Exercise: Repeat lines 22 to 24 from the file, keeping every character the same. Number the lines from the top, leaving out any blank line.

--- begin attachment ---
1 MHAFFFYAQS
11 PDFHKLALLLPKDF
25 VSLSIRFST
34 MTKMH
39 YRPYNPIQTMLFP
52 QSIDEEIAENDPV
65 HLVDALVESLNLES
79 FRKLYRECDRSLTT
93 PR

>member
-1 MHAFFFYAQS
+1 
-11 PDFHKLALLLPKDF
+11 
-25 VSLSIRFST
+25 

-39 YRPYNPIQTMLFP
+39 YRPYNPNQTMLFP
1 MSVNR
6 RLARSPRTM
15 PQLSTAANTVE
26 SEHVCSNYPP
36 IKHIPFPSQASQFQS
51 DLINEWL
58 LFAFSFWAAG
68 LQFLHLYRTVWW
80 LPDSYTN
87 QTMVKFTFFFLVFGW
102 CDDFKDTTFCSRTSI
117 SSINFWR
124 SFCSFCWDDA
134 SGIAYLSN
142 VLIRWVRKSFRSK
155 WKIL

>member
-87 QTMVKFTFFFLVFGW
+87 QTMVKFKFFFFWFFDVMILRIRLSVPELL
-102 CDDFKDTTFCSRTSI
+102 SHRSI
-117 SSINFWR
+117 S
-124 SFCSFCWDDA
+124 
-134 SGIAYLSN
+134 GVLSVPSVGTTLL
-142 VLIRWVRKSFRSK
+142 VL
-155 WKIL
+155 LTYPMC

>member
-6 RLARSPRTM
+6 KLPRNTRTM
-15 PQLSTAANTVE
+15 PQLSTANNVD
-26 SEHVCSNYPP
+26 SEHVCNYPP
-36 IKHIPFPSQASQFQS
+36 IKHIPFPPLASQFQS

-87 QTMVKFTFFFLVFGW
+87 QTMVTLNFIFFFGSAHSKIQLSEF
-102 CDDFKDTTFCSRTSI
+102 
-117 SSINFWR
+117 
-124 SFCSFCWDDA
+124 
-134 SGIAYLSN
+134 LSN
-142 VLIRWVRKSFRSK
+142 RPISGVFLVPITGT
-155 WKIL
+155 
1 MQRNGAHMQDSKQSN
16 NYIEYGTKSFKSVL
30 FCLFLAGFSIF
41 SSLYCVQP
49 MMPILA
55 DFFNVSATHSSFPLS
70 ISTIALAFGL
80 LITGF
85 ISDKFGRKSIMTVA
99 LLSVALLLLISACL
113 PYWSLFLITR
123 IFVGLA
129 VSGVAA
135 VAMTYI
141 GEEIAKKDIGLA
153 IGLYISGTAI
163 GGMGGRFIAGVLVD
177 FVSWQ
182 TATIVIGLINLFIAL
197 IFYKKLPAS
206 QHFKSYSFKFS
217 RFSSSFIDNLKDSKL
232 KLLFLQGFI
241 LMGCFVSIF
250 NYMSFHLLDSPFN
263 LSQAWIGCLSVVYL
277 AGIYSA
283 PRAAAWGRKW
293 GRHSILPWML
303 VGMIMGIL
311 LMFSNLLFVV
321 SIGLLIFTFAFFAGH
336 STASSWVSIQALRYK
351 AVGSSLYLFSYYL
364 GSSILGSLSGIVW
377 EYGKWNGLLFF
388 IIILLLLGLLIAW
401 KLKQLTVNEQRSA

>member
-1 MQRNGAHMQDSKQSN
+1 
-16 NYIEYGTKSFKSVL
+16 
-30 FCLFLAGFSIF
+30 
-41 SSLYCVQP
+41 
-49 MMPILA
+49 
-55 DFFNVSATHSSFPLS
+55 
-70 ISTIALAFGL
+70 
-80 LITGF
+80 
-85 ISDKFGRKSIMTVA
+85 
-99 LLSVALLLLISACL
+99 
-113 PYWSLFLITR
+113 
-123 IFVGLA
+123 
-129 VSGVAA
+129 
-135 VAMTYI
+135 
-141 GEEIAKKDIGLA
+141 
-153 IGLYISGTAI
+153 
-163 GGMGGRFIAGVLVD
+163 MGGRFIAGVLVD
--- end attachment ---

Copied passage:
26 SEHVCSNYPP
36 IKHIPFPSQASQFQS
51 DLINEWL